Mindfulness and Withdrawal

The withdrawal from caffeine is far worse than the withdrawal from nicotine. With nicotine withdrawal all I experienced – aside from the cravings – was a weird kind of distance from things. Not a distance as in detachment but an annoying visual distortion that I can’t quite pin down. It was like things were too close and too far away at the same time. As well as this was an increased difficulty in relaxing. I couldn’t just sit down and enjoy a book but I had to work at it. I had to consciously slow myself down otherwise I read more rapidly than I normally do and found I wasn’t settling.

Caffeine is far worse. I am now four days without caffeine and there is an almost constant headache (though not as intense as yesterday so hopefully I’m over the hump!). My capacity to focus has significantly decreased. In meditation I notice that I am lost in thoughts far more often than I normally am. I also find that I’m unable to descend to the same levels of peace that I have been able to over the past 3 weeks.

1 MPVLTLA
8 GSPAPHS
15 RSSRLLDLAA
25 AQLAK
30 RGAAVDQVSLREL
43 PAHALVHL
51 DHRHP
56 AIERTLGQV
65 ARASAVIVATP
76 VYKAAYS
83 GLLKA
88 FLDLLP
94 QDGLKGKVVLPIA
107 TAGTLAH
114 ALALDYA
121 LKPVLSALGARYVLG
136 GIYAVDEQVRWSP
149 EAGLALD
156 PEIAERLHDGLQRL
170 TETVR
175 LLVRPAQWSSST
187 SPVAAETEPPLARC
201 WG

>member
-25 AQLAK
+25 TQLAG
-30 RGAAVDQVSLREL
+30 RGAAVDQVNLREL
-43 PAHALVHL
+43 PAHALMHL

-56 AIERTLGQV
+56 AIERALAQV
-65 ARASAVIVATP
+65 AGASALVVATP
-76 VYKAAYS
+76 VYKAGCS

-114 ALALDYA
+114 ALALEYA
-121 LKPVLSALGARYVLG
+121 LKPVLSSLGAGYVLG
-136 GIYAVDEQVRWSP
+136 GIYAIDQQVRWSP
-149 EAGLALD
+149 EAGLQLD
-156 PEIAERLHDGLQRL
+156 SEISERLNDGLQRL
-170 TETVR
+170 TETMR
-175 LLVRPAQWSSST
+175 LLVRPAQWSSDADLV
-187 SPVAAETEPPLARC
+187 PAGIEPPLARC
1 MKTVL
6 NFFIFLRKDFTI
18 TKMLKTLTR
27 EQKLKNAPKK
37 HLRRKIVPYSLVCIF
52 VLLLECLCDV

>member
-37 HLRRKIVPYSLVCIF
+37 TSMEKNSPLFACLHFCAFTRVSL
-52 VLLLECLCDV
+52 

This doesn’t bother me so much, nor does it disincline me to the practice. Though meditation is far less pleasurable in the throes of caffeine withdrawal there are still the benefits noticed once practice is finished. Also meditation – as part of mindfulness – is not about the pleasure of the experience; it’s about being mindful of whatever is being experienced whether that is pleasurable or not. I’ve found curiosity a wonderful aid in maintaining mindfulness during meditation and day to day experience whilst suffering caffeine withdrawal.

“What does the headache feel like?”

“What does it feel like to not like the headache?”

“Is “not liking the headache” and the headache the same sensation?”

Using the analogy of the game for mindfulness I used in a previous post: playing the game of mindfulness during caffeine withdrawal is like going back to the level I was at months ago.


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